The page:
One of the main announcements, other than wearables and AndroidL, at Google IO conference yesterday was the availability of streaming analytics service called Dataflow on Google cloud. This service will enable application developers to quickly assemble a real time high volume data ingestion and processing pipeline and make it scalable using Google Cloud infrastructure. Google Dataflow combines Google’s internal Streaming engine called Millwheel with easy to program big data processing abstraction called FlumeJava. The Google Dataflow is compatible to Google BigQuery so that the output from DataFlow can fed to BigQuery. Using this pipeline stack, building applications like real time analytics and dashboarding will be easier.
Google has published papers on both of these technologies a few years back. However, google had not open sourced it. As in the case of other Google’s papers, these papers also had triggered development of similar technologies outside of Google. For example, Cloudera developed Crunch which is based on the concepts from FlumeJava and then open sourced it to Apache. There is an another project called Puma on the same concepts.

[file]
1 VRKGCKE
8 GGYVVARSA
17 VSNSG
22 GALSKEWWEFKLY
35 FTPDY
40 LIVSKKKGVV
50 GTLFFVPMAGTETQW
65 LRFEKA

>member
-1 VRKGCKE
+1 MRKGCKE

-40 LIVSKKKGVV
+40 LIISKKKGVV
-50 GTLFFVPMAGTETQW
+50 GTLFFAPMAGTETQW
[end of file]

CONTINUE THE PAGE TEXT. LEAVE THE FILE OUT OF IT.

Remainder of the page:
On streaming side, there are various other opensources that have come up. Twitter has open sourced its streaming processor called Storm. Amplabs’s (Berkeley University), now popular opensource, Apache Spark has a streaming as one of the important components. Yahoo open sourced S4 to Apache and recently LinkedIn also open sourced Samza which is based on Kafka, a distributed messaging that LinkedIN had earlier open sourced. Sometime later I would compare these streaming technologies on blog on my texploration blog at wordpress.
However, though all these technologies is to solve the same real time stream processing problem that Google Dataflow is solving, none of them are cloud services. That is where Amazon comes in the picture. Google is fighting this war in Cloud.
Back in December 2013, Amazon made available an AWS cloud service called Kinesis for real time streaming data processing. This service makes it quick to assemble application to process massive streaming data that various mobile games or sensors generates. It is cost effective, just 2.8 cents per million records to digest! Of course, Amazon earns money not only from processing but storage and further processing and using of the data. The service can be used for dashboarding as well as real time processing applications.
Google is yet to price to the service. I am not sure whether it would be based on data being processed or I am sure it will be in the same range that of the Amazon.
However, the main obstacle both of them will have is that both of these technologies are not opensource. Hence, it will be a one way entry to customers using it. Vender locking ! Hence, the biggest competition to them would application developers using Spark or Storm etc. on EC2 or Google cloud. MetaMarket had similar problem which it tackled by opensourcing Druid (BTW though Druid can be used for Real Time processing and dashboarding, its architecture and programming model is different than most of the above). I hope Google open sources MillWheel too.